He pointed that in the event of the alliance breaking up, the Sikhs who are now with the Congress or the Aam Aadmi Party (AAP) would consolidate behind the Akalis. He pointed that it would be an opportunity for the Akalis to work on the ground pushing forward their clear agenda and consolidate their support base even in the urban areas that are at present the Congress strongholds.
Observers have often pointed that the BJP-SAD alliance is one of the most contradictory ones that justifies the saying that 'politics makes strange bedfellows'. This observation is based on the troubled relations between the Akalis and the RSS in the eighties when the militancy was at its peak in Punjab and communal divisions were simmering.
Veteran political analyst Jagtar Singh points out, “Even before the period of militancy the RSS had opposed the Akali agitation for the Punjabi Suba by the Akalis. It is also a fact that the Akalis had come to power on their own in the 1985 polls when Surjit Singh Barnala had been made the chief minister.”
At the ideological level the RSS takes credit for bringing the Sikhs back into the mainstream of Indian polity by getting the BJP to enter into an alliance with the Akalis after the militancy was on the wane. Observers say that this is true to some extent as this was the time when no one was even willing to talk to the Akalis and Punjab was in for a big surprise when the SAD-BJP combine came to power in 1998.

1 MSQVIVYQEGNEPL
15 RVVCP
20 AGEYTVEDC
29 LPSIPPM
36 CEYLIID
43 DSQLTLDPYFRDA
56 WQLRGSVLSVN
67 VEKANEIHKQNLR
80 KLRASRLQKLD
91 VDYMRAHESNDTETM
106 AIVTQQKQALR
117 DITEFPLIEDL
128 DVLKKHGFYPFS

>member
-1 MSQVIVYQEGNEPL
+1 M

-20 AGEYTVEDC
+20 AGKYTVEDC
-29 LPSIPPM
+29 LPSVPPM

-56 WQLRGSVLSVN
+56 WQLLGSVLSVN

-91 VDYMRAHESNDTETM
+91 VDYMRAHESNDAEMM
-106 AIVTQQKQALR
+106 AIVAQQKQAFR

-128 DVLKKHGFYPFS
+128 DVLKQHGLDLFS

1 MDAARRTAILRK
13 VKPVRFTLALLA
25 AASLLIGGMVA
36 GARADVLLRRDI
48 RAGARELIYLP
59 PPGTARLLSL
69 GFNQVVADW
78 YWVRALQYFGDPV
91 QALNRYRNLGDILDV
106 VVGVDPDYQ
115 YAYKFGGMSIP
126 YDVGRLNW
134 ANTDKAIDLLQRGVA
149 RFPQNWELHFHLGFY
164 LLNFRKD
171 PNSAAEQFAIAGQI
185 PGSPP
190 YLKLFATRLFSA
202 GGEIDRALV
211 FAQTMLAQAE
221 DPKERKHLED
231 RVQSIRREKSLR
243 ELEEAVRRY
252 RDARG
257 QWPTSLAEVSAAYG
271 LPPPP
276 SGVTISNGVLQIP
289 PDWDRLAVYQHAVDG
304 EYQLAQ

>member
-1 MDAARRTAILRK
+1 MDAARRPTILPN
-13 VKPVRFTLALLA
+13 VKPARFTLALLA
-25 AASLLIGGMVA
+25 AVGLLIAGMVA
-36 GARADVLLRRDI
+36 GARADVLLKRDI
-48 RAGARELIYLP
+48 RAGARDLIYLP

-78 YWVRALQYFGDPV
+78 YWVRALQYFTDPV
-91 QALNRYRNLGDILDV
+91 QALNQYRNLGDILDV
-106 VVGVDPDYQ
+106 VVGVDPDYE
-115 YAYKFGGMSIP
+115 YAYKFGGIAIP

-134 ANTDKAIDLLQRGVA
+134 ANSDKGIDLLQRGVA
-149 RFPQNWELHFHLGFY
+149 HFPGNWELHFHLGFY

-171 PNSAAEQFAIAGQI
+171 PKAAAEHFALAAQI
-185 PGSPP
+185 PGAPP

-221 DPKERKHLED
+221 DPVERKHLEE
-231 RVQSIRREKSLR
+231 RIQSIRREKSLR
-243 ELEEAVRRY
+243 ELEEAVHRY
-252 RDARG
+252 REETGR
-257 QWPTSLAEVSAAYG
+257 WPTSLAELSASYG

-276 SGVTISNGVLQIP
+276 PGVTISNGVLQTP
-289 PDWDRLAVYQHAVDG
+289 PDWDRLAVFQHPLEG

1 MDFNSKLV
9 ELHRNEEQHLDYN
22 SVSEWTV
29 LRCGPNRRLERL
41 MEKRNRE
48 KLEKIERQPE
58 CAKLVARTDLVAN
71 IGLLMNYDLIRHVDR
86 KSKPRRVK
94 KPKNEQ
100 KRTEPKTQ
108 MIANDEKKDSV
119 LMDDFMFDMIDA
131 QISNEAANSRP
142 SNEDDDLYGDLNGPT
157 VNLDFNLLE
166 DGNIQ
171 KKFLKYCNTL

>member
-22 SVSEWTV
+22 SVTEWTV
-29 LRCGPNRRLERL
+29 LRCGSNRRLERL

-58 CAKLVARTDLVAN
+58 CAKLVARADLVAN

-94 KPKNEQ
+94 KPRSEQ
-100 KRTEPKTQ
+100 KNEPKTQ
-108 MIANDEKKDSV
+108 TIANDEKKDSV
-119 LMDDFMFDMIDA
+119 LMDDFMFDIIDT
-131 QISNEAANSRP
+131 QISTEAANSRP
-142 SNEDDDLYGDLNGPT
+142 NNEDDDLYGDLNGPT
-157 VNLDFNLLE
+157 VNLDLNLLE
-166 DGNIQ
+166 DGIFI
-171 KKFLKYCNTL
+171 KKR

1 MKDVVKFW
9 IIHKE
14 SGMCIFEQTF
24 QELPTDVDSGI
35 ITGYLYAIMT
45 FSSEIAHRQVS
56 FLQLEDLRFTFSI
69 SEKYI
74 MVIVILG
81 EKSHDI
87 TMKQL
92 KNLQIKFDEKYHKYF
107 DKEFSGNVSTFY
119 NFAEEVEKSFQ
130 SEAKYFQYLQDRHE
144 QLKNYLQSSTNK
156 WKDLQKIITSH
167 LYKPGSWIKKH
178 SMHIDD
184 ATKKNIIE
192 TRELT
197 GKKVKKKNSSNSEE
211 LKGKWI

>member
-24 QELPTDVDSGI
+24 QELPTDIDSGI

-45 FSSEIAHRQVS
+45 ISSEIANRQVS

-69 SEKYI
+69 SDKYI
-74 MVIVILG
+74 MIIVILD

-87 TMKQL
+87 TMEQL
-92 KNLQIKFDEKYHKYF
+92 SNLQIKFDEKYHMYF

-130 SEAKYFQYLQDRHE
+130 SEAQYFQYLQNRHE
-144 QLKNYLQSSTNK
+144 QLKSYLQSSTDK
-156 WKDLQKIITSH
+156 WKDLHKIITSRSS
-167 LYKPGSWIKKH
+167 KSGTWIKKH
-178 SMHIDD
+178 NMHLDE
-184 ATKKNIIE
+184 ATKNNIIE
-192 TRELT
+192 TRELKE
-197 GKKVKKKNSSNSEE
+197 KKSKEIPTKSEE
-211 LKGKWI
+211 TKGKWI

Observers say that by going solitary the Akalis at this point will lose nothing more than Harsimrat's berth in the union Cabinet. In any case the parties opposed to the Akalis in Punjab have often been challenging her to give up the post in the interest of the state.
Of late there have been demands also from the BJP cadre for the party going out alone in the coming polls. A section within the BJP feels that the party will have to take a solitary course if it wants to expand in base in Punjab, particularly in the rural hinterland.
The alliance stands for now amid rumblings of discontent. It remains to be seen what crumbles first—the rumblings or the partnership.